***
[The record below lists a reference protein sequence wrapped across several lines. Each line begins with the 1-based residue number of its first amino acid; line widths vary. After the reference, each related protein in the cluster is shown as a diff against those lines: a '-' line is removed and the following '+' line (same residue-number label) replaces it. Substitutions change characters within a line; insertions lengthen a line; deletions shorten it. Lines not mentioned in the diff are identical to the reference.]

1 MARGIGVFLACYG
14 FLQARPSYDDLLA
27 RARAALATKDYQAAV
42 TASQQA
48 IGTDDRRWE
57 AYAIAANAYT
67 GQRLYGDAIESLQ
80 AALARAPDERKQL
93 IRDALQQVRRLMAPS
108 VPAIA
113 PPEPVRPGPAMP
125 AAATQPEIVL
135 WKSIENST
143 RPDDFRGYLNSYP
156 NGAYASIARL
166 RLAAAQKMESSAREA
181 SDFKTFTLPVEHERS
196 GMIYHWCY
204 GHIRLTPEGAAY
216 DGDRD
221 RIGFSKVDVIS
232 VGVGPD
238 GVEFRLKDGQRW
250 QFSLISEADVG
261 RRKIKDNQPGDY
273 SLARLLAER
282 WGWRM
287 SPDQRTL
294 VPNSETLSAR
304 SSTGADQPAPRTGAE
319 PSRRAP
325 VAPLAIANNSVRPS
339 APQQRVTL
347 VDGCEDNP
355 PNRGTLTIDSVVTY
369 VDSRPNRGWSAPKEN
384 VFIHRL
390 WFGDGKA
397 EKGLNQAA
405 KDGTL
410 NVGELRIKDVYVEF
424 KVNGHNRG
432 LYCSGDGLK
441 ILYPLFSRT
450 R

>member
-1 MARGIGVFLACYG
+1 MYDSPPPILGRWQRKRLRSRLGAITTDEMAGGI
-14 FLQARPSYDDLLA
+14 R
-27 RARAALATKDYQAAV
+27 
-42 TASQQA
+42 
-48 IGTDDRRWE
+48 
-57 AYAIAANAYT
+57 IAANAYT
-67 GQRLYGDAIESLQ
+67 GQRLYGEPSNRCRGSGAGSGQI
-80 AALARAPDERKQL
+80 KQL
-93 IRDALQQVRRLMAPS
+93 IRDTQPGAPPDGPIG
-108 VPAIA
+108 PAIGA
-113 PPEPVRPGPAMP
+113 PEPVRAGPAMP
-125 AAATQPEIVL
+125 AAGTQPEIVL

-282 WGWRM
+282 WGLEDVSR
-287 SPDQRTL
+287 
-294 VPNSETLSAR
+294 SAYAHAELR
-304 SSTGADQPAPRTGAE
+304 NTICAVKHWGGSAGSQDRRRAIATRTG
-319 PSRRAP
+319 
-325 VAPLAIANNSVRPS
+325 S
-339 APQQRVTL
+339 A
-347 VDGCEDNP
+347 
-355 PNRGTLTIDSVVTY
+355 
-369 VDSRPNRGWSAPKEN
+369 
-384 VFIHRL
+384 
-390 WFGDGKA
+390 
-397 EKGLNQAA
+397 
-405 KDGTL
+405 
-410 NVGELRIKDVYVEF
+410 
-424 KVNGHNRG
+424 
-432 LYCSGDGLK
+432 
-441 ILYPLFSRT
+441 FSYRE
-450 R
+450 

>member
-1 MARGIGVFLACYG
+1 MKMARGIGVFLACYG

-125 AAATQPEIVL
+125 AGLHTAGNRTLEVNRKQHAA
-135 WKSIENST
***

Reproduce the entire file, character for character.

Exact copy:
[The record below lists a reference protein sequence wrapped across several lines. Each line begins with the 1-based residue number of its first amino acid; line widths vary. After the reference, each related protein in the cluster is shown as a diff against those lines: a '-' line is removed and the following '+' line (same residue-number label) replaces it. Substitutions change characters within a line; insertions lengthen a line; deletions shorten it. Lines not mentioned in the diff are identical to the reference.]

1 MARGIGVFLACYG
14 FLQARPSYDDLLA
27 RARAALATKDYQAAV
42 TASQQA
48 IGTDDRRWE
57 AYAIAANAYT
67 GQRLYGDAIESLQ
80 AALARAPDERKQL
93 IRDALQQVRRLMAPS
108 VPAIA
113 PPEPVRPGPAMP
125 AAATQPEIVL
135 WKSIENST
143 RPDDFRGYLNSYP
156 NGAYASIARL
166 RLAAAQKMESSAREA
181 SDFKTFTLPVEHERS
196 GMIYHWCY
204 GHIRLTPEGAAY
216 DGDRD
221 RIGFSKVDVIS
232 VGVGPD
238 GVEFRLKDGQRW
250 QFSLISEADVG
261 RRKIKDNQPGDY
273 SLARLLAER
282 WGWRM
287 SPDQRTL
294 VPNSETLSAR
304 SSTGADQPAPRTGAE
319 PSRRAP
325 VAPLAIANNSVRPS
339 APQQRVTL
347 VDGCEDNP
355 PNRGTLTIDSVVTY
369 VDSRPNRGWSAPKEN
384 VFIHRL
390 WFGDGKA
397 EKGLNQAA
405 KDGTL
410 NVGELRIKDVYVEF
424 KVNGHNRG
432 LYCSGDGLK
441 ILYPLFSRT
450 R

>member
-1 MARGIGVFLACYG
+1 MYDSPPPILGRWQRKRLRSRLGAITTDEMAGGI
-14 FLQARPSYDDLLA
+14 R
-27 RARAALATKDYQAAV
+27 
-42 TASQQA
+42 
-48 IGTDDRRWE
+48 
-57 AYAIAANAYT
+57 IAANAYT
-67 GQRLYGDAIESLQ
+67 GQRLYGEPSNRCRGSGAGSGQI
-80 AALARAPDERKQL
+80 KQL
-93 IRDALQQVRRLMAPS
+93 IRDTQPGAPPDGPIG
-108 VPAIA
+108 PAIGA
-113 PPEPVRPGPAMP
+113 PEPVRAGPAMP
-125 AAATQPEIVL
+125 AAGTQPEIVL

-282 WGWRM
+282 WGLEDVSR
-287 SPDQRTL
+287 
-294 VPNSETLSAR
+294 SAYAHAELR
-304 SSTGADQPAPRTGAE
+304 NTICAVKHWGGSAGSQDRRRAIATRTG
-319 PSRRAP
+319 
-325 VAPLAIANNSVRPS
+325 S
-339 APQQRVTL
+339 A
-347 VDGCEDNP
+347 
-355 PNRGTLTIDSVVTY
+355 
-369 VDSRPNRGWSAPKEN
+369 
-384 VFIHRL
+384 
-390 WFGDGKA
+390 
-397 EKGLNQAA
+397 
-405 KDGTL
+405 
-410 NVGELRIKDVYVEF
+410 
-424 KVNGHNRG
+424 
-432 LYCSGDGLK
+432 
-441 ILYPLFSRT
+441 FSYRE
-450 R
+450 

>member
-1 MARGIGVFLACYG
+1 MKMARGIGVFLACYG

-125 AAATQPEIVL
+125 AGLHTAGNRTLEVNRKQHAA
-135 WKSIENST